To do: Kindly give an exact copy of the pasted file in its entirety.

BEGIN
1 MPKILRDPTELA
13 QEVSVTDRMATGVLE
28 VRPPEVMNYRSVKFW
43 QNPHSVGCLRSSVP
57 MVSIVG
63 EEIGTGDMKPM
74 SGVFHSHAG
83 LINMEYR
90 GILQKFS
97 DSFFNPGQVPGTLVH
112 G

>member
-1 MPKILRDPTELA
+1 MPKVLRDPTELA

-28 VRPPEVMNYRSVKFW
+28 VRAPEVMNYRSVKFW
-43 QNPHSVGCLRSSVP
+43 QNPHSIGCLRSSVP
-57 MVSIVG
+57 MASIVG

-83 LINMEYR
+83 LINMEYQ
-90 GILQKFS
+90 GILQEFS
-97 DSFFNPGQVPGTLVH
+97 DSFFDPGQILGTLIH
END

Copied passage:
1 MPKILRDPTELA
13 QEVSVTDRMATGVLE
28 VRPPEVMNYRSVKFW
43 QNPHSVGCLRSSVP
57 MVSIVG
63 EEIGTGDMKPM
74 SGVFHSHAG
83 LINMEYR
90 GILQKFS
97 DSFFNPGQVPGTLVH
112 G

>member
-1 MPKILRDPTELA
+1 MPKVLRDPTELA

-28 VRPPEVMNYRSVKFW
+28 VRAPEVMNYRSVKFW
-43 QNPHSVGCLRSSVP
+43 QNPHSIGCLRSSVP
-57 MVSIVG
+57 MASIVG

-83 LINMEYR
+83 LINMEYQ
-90 GILQKFS
+90 GILQEFS
-97 DSFFNPGQVPGTLVH
+97 DSFFDPGQILGTLIH